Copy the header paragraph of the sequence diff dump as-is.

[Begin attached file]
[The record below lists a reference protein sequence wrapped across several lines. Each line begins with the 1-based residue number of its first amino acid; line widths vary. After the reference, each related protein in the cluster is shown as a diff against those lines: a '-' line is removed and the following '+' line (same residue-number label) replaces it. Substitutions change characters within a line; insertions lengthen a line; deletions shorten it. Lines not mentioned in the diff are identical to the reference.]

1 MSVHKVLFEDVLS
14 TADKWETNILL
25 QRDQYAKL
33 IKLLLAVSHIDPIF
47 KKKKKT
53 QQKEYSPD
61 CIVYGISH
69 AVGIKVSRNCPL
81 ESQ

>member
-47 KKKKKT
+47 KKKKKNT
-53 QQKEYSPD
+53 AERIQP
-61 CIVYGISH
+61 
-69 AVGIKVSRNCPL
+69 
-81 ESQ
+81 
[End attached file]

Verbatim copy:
[The record below lists a reference protein sequence wrapped across several lines. Each line begins with the 1-based residue number of its first amino acid; line widths vary. After the reference, each related protein in the cluster is shown as a diff against those lines: a '-' line is removed and the following '+' line (same residue-number label) replaces it. Substitutions change characters within a line; insertions lengthen a line; deletions shorten it. Lines not mentioned in the diff are identical to the reference.]